And Scott has earmarked an $8 million opioid package “to strengthen local prevention and recovery efforts, expand residential treatment options and increase employment services.”
Scott announced $216 million in funding for climate solutions – both to cut emissions and build resilience in communities around the state.
The governor called out investments in electric vehicle infrastructure and incentives. He said hazard mitigation, weatherization and grid upgrades to allow for storing more energy from renewables were on the table.
Scott’s budget notably did not include the additional $50-plus million in state funds that would be required to fund the pension reform plan approved by a panel of lawmakers and union representatives earlier this month.
But Finance Commission Adam Greshin said the governor shares lawmakers’ urgency to address the $4 billion unfunded liability in the retirement systems for teachers and state employees, and is eager “to get to yes.”
Statehouse Democrats respond
House Speaker Jill Krowinski said the governor’s speech included “priorities where we are in agreement on, which I am really happy about.”
Krowinski said she and Senate Pro Tem Becca Balint conducted a tour of Vermont last summer in which they heard from more than 1,400 Vermonters “about what we can do with this once-in-a-lifetime-opportunity.”
She says their answers dovetailed neatly with the governor’s budget priorities, including affordable housing, building the workforce, child care, mental health, climate change and clean water.
“I definitely heard areas of consensus where we can work together this session, and now it’s time for us to learn more details about his proposals,” Krowinski said Tuesday.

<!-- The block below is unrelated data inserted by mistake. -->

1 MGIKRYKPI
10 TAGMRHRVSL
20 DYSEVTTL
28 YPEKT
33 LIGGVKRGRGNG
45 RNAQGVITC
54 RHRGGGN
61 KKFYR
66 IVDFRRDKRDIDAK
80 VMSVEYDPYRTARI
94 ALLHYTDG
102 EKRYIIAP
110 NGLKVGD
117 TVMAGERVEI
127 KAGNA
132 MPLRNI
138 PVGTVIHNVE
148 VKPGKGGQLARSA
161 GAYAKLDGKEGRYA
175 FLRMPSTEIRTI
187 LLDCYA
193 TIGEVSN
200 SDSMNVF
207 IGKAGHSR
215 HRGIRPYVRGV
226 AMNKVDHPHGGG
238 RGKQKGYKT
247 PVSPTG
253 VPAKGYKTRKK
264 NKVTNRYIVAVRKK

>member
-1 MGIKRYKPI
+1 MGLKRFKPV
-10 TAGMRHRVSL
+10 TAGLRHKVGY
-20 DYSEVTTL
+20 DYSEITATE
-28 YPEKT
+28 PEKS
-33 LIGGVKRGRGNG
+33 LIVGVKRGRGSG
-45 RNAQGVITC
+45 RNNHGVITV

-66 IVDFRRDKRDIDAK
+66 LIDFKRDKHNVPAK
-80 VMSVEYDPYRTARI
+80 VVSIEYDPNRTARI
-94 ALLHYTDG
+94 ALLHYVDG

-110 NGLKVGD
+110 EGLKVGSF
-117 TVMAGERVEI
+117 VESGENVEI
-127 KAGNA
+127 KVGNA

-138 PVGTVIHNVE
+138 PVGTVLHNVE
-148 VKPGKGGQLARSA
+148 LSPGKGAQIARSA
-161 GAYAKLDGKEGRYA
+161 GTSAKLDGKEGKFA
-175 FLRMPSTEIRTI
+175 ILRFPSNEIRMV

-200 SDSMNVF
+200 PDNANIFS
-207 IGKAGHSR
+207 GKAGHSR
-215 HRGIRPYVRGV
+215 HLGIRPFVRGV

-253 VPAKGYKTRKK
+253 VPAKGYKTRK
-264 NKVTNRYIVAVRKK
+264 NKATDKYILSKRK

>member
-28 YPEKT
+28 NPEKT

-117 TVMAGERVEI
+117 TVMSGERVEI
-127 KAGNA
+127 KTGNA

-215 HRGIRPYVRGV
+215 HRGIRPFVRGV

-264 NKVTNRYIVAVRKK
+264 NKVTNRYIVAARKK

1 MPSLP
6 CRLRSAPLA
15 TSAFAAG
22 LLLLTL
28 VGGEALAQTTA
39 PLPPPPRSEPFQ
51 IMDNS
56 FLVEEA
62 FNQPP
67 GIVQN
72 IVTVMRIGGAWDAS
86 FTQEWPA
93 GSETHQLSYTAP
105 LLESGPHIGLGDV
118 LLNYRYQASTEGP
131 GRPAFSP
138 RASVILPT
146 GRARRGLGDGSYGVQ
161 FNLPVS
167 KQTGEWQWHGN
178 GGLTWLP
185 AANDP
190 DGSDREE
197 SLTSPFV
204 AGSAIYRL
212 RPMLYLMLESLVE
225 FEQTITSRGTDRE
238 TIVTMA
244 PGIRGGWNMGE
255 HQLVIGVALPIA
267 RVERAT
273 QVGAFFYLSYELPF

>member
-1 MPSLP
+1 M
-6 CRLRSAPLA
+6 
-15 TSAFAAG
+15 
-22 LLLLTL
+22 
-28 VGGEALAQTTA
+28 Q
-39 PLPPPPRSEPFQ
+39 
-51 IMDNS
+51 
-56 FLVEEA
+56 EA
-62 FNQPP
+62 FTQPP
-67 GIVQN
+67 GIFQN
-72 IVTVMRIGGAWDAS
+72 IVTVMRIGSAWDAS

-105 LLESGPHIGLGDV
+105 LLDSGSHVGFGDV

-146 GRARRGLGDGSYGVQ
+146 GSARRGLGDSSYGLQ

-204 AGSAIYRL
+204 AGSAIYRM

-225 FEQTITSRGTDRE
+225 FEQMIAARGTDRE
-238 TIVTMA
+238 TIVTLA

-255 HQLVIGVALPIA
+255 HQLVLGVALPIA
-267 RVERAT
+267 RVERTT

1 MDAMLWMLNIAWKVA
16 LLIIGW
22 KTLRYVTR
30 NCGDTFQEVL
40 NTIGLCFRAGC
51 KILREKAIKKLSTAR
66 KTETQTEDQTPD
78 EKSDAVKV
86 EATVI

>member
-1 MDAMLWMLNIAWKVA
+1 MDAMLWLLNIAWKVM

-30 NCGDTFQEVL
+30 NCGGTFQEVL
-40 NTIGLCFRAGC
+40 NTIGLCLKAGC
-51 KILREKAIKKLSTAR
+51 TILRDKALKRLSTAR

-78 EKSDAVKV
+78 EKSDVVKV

“I definitely heard areas of consensus where we can work together this session, and now it’s time for us to learn more details about his proposals."Vermont House Speaker Jill Krowinski
Krowinski, however, is already signaling skepticism over some of Scott’s specific plans, such as the $14.4 million he wants to spend over the next three fiscal years to lure out-of-state workers to Vermont.
“I have some concerns about that proposal,” she said. “What I have heard from people across all counties is that they want us to be investing in them, and so I need to hear some more information to be convinced that is the right decision to make right now.”
Krowinski said she also isn’t convinced that a one-time property tax rebate is the best use for the $95 million surplus projected for the education fund this year.
“If we are looking at any kind of tax credit, I think it needs to be laser focused on helping Vermont families, especially those with young kids right now who are struggling,” she said.
Balint said she’s excited to engage with the governor in a debate that centers on where to grow spending, instead of a which programs should be on the chopping block.
“We’re at this really unique moment, because we just got a budget address in which we didn’t talk about any cuts we needed to make,” Balint said. “I mean, that’s in itself a phenomenal thing to think about, is that we have an opportunity to invest millions and millions of dollars.”
Where those dollars ought to get invested, however, is a question for which lawmakers may have a different answer that Scott.
Balint said Scott’s $51.5 million income tax relief package, for instance, is scattershot, and doesn’t seem focused on any tangible policy outcomes.
She said the House and Senate are working on an alternative tax cut plan that would direct more relief to working families through an increase in the child care tax credit.
“One of the things that I’m really looking at is, how do we make a substantive, large investment to Vermont families, especially those with children,” she said. “If we’re going to do any tax credit program, we really want to make sure that we target it.”
VPR's Abagael Giles contributed reporting to this story.